This week the NHL GMs got together to compare their notes and discuss the direction of the game. NHL-mandated visors was one of the key topics. Many players say they don’t feel comfortable with the shield or that their vision is impaired by the optics and the condensation of vapor on the shield. Every player in junior hockey wears the shield. US colleges go one step further demanding players wear full-face shields or full face cages. Expect this to be grandfathered into the league sooner rather than later.
Bravo to the NHL for their new realignment and schedule and playoff system. Fans should be thrilled with the fact that every NHL team will visit HP Pavilion every season. Players should be pleased with some travel reduction.
Travel is a fact of life for players in the NHL. But make no mistake NHL travel is nothing like vacation travel. Teams fly on charter jets, with AC power, internet, video and mounds of food. Upon landing in a enemy city there is a bus parked on the tarmac. Players walk down the plane steps straight to the bus. The bus takes the team to the front door of a not-too-shabby hotel. In the lobby room keys are laid out in alphabetical order. Next to the keys are fresh fruit, power/granola bars and sport drink. Something new this season…each player gets his own room. In the past it was only the goalies and well-seasoned veterans who got their own room. Part of the new CBA changed that.
Where in the arena is your favorite place to buy tickets? I like to be at the blueline first row of the upper bowl. I love the space in front of me…close enough to ‘feel’ the game and high enough to see the tactics. I’ve sat in row one by the glass a few times, but I didn’t like it. It’s great to see the guys crashing and banging but not so good to see the game. Veteran scouts like to sit high in the corner section of the lower bowl. Reason? The game is in front of them and they don’t need to move their head to watch the game and their prospects.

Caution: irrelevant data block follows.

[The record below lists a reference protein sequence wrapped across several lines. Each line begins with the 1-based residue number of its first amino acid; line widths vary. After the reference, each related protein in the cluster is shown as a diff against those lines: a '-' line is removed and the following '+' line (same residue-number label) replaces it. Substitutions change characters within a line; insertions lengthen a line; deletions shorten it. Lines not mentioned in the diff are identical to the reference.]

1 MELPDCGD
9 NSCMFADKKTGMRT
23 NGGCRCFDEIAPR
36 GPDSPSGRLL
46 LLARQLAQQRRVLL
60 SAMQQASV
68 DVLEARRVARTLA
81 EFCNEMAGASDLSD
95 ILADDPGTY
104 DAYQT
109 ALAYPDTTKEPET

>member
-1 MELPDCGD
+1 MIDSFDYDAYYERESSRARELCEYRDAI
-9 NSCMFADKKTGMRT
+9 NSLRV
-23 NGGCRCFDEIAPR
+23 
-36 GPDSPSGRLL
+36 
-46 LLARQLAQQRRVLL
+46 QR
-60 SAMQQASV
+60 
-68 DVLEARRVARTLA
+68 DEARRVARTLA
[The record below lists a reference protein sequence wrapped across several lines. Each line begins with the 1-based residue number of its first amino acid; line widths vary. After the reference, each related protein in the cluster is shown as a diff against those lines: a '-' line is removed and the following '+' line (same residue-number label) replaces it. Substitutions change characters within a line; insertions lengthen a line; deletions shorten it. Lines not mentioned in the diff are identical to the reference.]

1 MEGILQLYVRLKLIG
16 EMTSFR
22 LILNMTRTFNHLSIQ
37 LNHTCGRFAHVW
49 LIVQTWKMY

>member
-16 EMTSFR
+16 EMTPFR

Years ago I was told of a story where hall-of-fame coach Scotty Bowman wanted to cracking down on his team missing curfew. He made it clear to his players that they needed to be in their room by midnight. One night Scotty went to the bellman at the hotel and asked him to have any player that returned after midnight sign a hockey stick that Bowman provided. Needless to say the next morning he had evidence pointing directly to the guilty parties.
Answer this for me. Why does the NHL give points to teams that lose the game? Teams losing in overtime or in the shootout are given one point in the standings. C’mon man…this is pro sports not your neighborhood little league team. I say make 2 points or nothing. To heck with making everyone feel good about themselves.
Sometimes it’s the little things in hockey that give me satisfaction. One of those are when the game really gets in a flow. End to end action without a whistle for several minutes. It’s special when the game provides long stretches action with both teams changing on the fly. I remember one night in Dallas…must have been around 2002 where we went without a whistle for over 12 minutes. The crowd roared after about eight minutes sensing they were seeing something special.
The NHL schedule is already hitting the home stretch. Every game is so important in this shortened season. The playoff race in the west could go into the final weekend of the season. I find myself watching and pulling for the Columbus Blue Jackets. The Jackets have gone 7-0-3 in their last 10 games and are just 2 points out of a playoff spot. The poor fans of Columbus deserve to see some success.
Just 2 games left in this 5 game trip. The Wild now lead the Northwest Division and are starting to hit on all cylinders. Should be fun to see former Sharks Devin Setoguchi, Dany Heatley, Torrey Mitchell and prospect Charlie Coyle. The trip ends Monday night in Anaheim. The Ducks are on fire, especially at home. The Sharks would love nothing more that knocking the Ducks down a peg or two.